- By Sarah L. Myers
December 18, 2007
>> Click here to view this page with photos and audio from the interview
John Holmstrom is the main authority on punk rock. He even helped cement the genre's title. Taking a cue from Brando's "Wild One," Holmstrom, along with Legs McNeil and Ged Dunn Jr., asked "whataya got?" then rebelled against it. It was prog rock and disco, the patent sheen of Studio 54's New York City.
PUNK debuted in January 1976 - Lou Reed graced that first cover. Holmstrom and company blew the lid off Blondie, Iggy Pop, and the Ramones. Staff writer Roberta Bayley's interview with Sid Vicious captured him at his most vulnerable - "My basic nature's gonna kill me in six months" he says from a bed in Queens. He had just overdosed and the Sex Pistols had just called it quits.
After more than 20 years in hibernation, PUNK is back. Holmstrom is doing it all over again - exposing his New York City the only way he knows how. And that includes comics, beer, snot, bad attitudes, and Bullys. Below is our conversation with the man that started it all.
Thirsty: What’s the story behind PUNK magazine’s revival?
John Holmstrom: Well, I was at High Times for thirteen years and I left and it seemed to me that punk rock has still not died even though they told us in 1979 it was dead forever. It just seemed to be getting bigger and bigger, and I figured, hey, maybe I could bring back the magazine. So, you know, I had some money in my pocket from working at High Times and I published an issue in January 2001. And things went really well, we got a lot of publicity, there was excitement about it, and I was preparing a business plan based on our sales and projections of what we could do. And I had a nice office on Fulton Street and Nassau, which had a great view of the World Trade Center and we had our first real business meeting planned on September 11th. So that was that.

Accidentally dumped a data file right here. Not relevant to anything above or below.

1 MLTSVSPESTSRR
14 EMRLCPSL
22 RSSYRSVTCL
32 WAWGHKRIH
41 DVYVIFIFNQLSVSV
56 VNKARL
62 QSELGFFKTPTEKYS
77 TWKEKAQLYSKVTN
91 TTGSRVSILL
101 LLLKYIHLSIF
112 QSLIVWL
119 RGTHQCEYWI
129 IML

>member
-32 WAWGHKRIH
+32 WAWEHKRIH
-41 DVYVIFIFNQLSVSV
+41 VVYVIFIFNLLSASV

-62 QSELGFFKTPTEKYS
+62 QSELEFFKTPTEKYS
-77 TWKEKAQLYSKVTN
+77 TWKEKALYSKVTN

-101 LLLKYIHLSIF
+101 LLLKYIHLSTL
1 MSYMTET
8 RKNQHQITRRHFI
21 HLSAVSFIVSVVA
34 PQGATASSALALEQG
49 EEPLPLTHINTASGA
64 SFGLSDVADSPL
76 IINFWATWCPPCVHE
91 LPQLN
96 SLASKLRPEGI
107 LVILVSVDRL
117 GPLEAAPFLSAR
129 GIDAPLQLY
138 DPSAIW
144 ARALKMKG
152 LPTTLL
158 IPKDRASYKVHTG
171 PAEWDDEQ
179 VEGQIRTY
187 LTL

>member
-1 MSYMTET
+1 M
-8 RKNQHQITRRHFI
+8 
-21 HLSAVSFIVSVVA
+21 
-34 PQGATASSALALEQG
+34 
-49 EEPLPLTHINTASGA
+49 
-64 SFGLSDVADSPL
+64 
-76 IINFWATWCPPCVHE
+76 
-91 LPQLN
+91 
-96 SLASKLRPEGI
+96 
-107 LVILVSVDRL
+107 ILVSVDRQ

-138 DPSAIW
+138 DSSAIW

How were you able to come back from that?
It took about three years before we could even climb out of the wreckage because the investment scene had already pretty much evaporated between the time I decided to start the magazine and before 9/11. The stock market had crashed and the venture capital scene was drying up already. Then the economy… it took two or three years. People kind of forget now but, you know, people were spooked for a long time and everybody was spending their money on gas masks and parachutes, so they could jump out of the tall buildings when they get crashed into by planes. People were crazy. So, you know, we continued to try to raise the money but, you know, now the story is that magazines are just not an attractive vehicle for most investors, because so many of them are going out of business. There’s a big shake up still going on in publishing. There are still successes and I think the successes are mostly in the fields relating to punk. You know, Juxtapoz magazine has done really well, it went from a small scene to a serious art magazine now. And then AP, Alternative Press, is like, it looks like Rolling Stone now. It’s huge. So I would think we could do pretty well. So thanks to Mickey (Leigh) and we managed to raise a little extra money, we were able to publish three issues. We’re about to do a fourth, and then we’re gonna see. We’ve got a number of investors lined up who are really interested and the possibilities. We’ve got great sales growth and have been received really well, and its kind of nice. I think PUNK could do pretty well. I was at this London Edge New York show and somebody was about to launch a magazine there and they’re talking about printing half a million copies, that’s huge.
How did you get your staff together for that first issue back?
The one in 2001? That was easy. I just emailed and called. Everybody was anxious to get involved and do something. We’re like a band that never broke up. The only people who said no were the people who departed. We couldn’t get Lester Bangs or Pam Brown. They’re gone. Everybody had fun working at PUNK in the old days. Everybody liked it. And everybody was very sad when we were put out of business in 1979.
Why did PUNK go out of business?